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Guide to Raksha Bandhan

Jul 24, 2023

Tradition

There’s nothing like the bond between siblings — those relationships are important and unique in every culture across the globe. That’s why there have been incredible stories written about the connection that a brother has to his sister and vice versa. The festival of Raksha Bandhan is a ceremony in Hinduism that’s deeply rooted in tradition and protection, and is a sacred holiday to the entire family.

What is Raksha Bandhan?

Translated in Sanskrit as “the tie or knot of protection,” Raksha Bandhan is a festival that symbolizes the eternal love of brother-sister relationships (which are not exclusive to only blood relations). It’s also referred to as Rakhi, Nariyal Purnima, or Kajari Purnima, and is celebrated differently depending on the state or region. During the festival, tradition is that the sister will tie a rakhi bracelet around the wrist of her brother to pray for his health and wellbeing, while the brother offers gifts and promises to protect her in return.

When is Rakhi?

Rakhi is celebrated on the full moon day (or Purnima day) in the Hindu calendar month of Shraven, which falls on August 30th this year, 2023, and on August 19th next year, 2024.

Origins of Raksha Bandhan

Similar to Holi (and many other holidays across various cultures), there are several different origin stories of how Rakhi began.

One tale is from the Indian epic poem The Mahabharata. The main story revolves around two branches of family – the Pandavas and the Kauravas. Cousins who, in the Kurukshetra War, battled for the throne of Hastinapura. The epic is divided into 18 sections, making it the longest poem in the world’s history. Within this story, Lord Krishna cuts his finger, and Draupadi, his cousin-in-law, sees the incident and tears a strip from her saree to bind the wound. Krishna promises to return the favor to her if she ever needs it. Several years later, men try to undress Draupadi in public, by unraveling her saree. Krishna sees it and uses his magic to make Draupadi’s saree never-ending to prevent her from having to undress in front of everyone.

Others believe that Raksha Bandhan comes from the story of King Bali and the Goddess Lakshmi. In the Bhagavat Puran and Vishnu Puran, after Vishnu conquers the three worlds from King Bali, King Bali asks Vishnu to live in his palace. Goddess Lakshmi, Vishnu’s wife, is not happy about this arrangement so she ties a rakhi on King Bali, making him a brother. In return, King Bali grants her a wish, and she requests that Vishnu return home.

The story of Lord Indra is another origin story of this holiday. In the Bhavishya Puran scripture, Sachi, the wife of Indra, ties a thread around his wrist to protect him in battle against the powerful King Bali. This story suggests that holy threads may have served as amulets in ancient India, used mainly by women to protect men going to war, and not just limited to brother-sister relationships.

How is Raksha Bandhan celebrated?

Before the coming of Raksha Bandhan, sisters begin buying rakhis for their brother from the market – usually in the form of colorful threads, often red or gold. On the actual day of Raksha Bandhan, brothers and sisters wear new clothes and typically celebrate in the presence of their parents, elders, and grandparents. The sisters tie the rakhi around their brothers’ wrists, perform prayers for the well-being of their brother, and apply a ‘tilak’ (a mark typically made by a red powder) on the forehead of their brothers.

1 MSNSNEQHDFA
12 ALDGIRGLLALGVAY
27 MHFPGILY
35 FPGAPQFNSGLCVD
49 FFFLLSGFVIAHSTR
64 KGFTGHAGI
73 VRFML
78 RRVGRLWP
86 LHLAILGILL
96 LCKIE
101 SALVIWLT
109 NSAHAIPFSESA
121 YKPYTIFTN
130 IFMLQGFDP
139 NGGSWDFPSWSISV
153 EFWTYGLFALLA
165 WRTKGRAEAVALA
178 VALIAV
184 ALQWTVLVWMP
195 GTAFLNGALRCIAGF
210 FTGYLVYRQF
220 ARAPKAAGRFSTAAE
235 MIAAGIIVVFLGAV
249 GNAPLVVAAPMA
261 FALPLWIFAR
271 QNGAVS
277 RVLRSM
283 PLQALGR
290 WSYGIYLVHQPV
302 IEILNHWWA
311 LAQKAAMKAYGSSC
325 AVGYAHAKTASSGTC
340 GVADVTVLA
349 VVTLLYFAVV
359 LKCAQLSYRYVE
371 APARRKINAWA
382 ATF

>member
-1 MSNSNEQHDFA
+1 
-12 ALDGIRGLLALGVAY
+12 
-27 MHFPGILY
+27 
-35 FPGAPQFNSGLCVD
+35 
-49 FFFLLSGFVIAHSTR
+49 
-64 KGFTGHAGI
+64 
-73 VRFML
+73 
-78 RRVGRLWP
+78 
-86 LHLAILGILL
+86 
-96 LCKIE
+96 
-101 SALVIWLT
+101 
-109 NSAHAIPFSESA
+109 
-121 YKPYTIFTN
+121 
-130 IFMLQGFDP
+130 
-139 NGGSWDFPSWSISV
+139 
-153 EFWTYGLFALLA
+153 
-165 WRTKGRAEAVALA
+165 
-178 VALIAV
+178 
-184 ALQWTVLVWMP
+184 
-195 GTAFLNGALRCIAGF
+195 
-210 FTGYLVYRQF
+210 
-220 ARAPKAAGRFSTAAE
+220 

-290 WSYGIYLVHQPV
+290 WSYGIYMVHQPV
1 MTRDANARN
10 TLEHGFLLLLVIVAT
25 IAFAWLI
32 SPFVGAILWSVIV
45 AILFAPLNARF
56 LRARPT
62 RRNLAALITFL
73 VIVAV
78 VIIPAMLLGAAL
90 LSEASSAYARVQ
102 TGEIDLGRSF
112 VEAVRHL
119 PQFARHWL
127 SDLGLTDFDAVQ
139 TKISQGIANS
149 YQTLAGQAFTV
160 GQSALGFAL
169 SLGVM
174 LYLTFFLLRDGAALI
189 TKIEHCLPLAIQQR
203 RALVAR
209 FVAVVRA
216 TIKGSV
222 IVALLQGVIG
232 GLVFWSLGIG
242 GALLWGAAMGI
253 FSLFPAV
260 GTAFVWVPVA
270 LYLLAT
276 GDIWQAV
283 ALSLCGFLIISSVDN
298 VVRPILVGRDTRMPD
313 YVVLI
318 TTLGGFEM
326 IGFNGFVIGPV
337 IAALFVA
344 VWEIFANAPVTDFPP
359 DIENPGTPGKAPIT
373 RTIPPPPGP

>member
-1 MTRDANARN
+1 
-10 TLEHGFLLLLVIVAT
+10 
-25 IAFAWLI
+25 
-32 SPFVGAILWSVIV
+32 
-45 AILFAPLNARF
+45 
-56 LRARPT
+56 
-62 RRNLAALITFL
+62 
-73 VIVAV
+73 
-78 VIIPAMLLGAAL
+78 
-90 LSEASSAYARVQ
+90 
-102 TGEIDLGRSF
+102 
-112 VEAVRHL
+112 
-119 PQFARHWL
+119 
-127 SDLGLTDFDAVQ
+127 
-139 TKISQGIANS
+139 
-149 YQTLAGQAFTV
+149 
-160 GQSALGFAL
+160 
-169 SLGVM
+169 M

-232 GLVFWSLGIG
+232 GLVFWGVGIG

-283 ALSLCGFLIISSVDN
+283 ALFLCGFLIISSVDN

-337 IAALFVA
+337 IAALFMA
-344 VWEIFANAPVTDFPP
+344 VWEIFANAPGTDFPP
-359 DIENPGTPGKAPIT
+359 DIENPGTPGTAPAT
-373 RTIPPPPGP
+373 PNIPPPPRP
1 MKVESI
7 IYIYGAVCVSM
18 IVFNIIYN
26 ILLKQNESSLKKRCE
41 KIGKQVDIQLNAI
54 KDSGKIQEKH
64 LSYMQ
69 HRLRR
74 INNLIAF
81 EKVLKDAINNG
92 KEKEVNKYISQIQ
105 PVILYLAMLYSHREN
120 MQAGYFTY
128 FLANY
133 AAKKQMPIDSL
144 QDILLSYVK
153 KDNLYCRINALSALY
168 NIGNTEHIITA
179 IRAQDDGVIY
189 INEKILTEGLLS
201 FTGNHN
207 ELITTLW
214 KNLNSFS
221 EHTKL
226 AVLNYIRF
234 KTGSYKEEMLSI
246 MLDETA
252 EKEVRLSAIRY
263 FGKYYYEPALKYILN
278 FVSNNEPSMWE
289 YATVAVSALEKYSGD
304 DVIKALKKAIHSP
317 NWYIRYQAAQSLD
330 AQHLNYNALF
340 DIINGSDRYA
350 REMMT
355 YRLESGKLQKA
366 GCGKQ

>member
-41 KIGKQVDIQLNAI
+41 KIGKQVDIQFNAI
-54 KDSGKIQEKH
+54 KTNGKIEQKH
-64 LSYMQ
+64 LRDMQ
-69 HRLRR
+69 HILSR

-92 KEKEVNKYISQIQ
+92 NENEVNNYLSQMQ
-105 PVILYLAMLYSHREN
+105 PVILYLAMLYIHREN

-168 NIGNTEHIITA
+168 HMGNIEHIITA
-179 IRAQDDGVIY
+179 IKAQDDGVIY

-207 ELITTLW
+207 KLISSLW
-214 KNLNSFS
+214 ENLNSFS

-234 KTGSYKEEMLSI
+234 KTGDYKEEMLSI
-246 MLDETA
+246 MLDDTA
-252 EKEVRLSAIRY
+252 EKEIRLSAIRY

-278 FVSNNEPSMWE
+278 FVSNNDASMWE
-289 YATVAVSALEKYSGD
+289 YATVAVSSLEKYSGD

Happy Rakhi wishes & messages

Raksha Bandhan symbolizes the bond of love, care, and respect. Expressing wishes of ‘Happy Rakhi’ is a popular way of showing appreciation for those in your life – here are a few inspirational messages to send to loved ones.

  • Wishes for your brother: ‘I pray for your happiness, prosperity, and long life. Sending loads of love and best wishes. Happy Raksha Bandhan.’
  • Wishes for your sister: ‘The most amazing thing about having a sister is like having a best friend in life. Thank you for always being there for me. Happy Rakhi!’
  • Wishes for loved ones: ‘In every phase of my life, you have always supported and loved me. This Raksha Bandhan, I promise to do the same for you and will always stand by your side no matter what. Happy Raksha Bandhan!’
  • Wishes for your friends: ‘We must not limit the celebrations of Raksha Bandhan just to brothers and sisters but extend them to all the relationships which protect us and believe in us….. Though we are friends but we are bonded stronger than families and therefore, I wish you a very Happy Rakhi.’
  • Wishes for your family: ‘On the occasion of Raksha Bandhan, I am sending my warm wishes to my loving family because you have always been there to keep me protected from the bad times and challenges and give me strength…. Happy Rakhi to you.’
Gifts for others on Rakhi

After the rakhi is tied around the brother’s wrist, it’s his turn to offer a gift in return. This gift can be in the form of money, jewelry, a dress, chocolate, flowers, skin care items, or anything else he knows his sister would enjoy.

Celebrate Ayurvedic traditions & beauty

Traditions are an extremely sacred practice in every culture, and it’s important to celebrate them. We were founded on the idea of practicing the holistic rituals and traditions of Ayurvedic beauty. We’re passionate about incorporating those customs into our products and wellness rituals – learn more about them here.

 

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